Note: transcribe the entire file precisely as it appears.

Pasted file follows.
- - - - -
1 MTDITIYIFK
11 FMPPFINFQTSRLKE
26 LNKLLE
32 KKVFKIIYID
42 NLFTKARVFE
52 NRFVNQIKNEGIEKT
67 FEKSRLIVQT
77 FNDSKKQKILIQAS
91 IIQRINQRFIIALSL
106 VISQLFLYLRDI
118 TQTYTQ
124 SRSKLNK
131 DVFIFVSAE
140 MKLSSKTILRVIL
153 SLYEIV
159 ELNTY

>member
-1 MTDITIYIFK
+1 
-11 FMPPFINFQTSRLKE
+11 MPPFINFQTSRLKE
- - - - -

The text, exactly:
1 MTDITIYIFK
11 FMPPFINFQTSRLKE
26 LNKLLE
32 KKVFKIIYID
42 NLFTKARVFE
52 NRFVNQIKNEGIEKT
67 FEKSRLIVQT
77 FNDSKKQKILIQAS
91 IIQRINQRFIIALSL
106 VISQLFLYLRDI
118 TQTYTQ
124 SRSKLNK
131 DVFIFVSAE
140 MKLSSKTILRVIL
153 SLYEIV
159 ELNTY

>member
-1 MTDITIYIFK
+1 
-11 FMPPFINFQTSRLKE
+11 MPPFINFQTSRLKE